Feds investigate tri-county man for “fraudulent coronavirus cures”

FORT  DAVIS — Federal authorities on Tuesday filed a temporary restraining order against a Ft. Davis man for allegedly selling bunk coronavirus medicine.

Authorities accused Marc “White Eagle” Travalino, 73, of fraud for selling unproven cures and treatments for coronavirus. Travalino continued selling the products after he was warned to stop, the U.S. attorney’s office for the Western District of Texas stated in a news release Tuesday.

“Peddling bogus COVID-19 cures to fellow citizens is illegal and immoral,” U.S. Attorney John Bash said in the news release. The FBI and the Food and Drug Administration are investigating the situation.

In court filings, authorities said Travalino allegedly told an agent his products “had to be taken every day” and “were 100 percent pure” but allegedly said he “did not need to conduct an exam on the patient.”

Travalino faces charges of alleged wire and mail fraud. He has a court date scheduled for next week at a federal court in Midland.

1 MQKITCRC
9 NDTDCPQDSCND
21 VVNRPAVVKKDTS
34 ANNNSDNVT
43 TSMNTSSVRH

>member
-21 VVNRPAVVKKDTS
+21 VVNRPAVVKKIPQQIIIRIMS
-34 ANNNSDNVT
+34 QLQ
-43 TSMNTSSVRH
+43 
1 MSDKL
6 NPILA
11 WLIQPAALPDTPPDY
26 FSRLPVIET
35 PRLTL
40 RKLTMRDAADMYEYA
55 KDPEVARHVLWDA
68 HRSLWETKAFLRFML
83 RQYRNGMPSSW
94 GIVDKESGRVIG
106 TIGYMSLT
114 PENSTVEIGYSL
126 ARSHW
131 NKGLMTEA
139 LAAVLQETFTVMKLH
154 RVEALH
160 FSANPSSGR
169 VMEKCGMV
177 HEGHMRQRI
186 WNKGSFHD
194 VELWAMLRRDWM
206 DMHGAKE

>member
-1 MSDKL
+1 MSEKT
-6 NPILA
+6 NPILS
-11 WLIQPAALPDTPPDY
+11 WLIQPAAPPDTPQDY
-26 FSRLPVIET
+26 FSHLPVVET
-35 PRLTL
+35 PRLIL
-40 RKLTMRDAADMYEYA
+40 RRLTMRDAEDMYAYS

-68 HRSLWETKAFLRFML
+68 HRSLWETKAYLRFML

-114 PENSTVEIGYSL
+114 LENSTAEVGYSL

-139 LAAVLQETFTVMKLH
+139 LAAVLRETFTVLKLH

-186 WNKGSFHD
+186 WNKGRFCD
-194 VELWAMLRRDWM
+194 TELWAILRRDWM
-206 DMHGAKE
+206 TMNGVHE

In May, the FDA sent Travalino a letter warning him his ware were “misleadingly represented as safe and/or effective for the treatment or prevention of COVID-19.” Among them were “Shar Mar Formula,” a product Travalino advertised could eradicate coronavirus, according to the complaint letter and “Kolon Kleen,” which he said “works against Corona Virus [sic].”

That same month, Travalino also allegedly made guarantees to “an undercover special agent that his hospitalized grandmother would not die from COVID-19” if given his products, according to the news release from the U.S. attorney’s office. He allegedly continued selling products “almost a week after he was warned to stop.”

As a result of the alleged fraud, feds said they would “shutter Travalino’s website immediately.” At press time on Wednesday, Travalino’s website was still up, but references to coronavirus were no longer included in some of the product descriptions.

On his website, Travalino describes himself as a “medicine and shaman” who was “not taught the traditional way by other Native medicine people but rather received his ‘spiritual gifts’ direct from the Great Spirit at a very young age.” Among the ailments he claims to have cured are: blindness, leprosy, the black plague, flesh-eating bacteria and “cancers.”

In a phone interview Wednesday morning, Travalino said he had been a “natural medicine man for many years” and that “a lot of people” have recovered from using his products.

“They’re terming herbs, natural holistic medicine, as drugs,” Travalino said of the charges against him.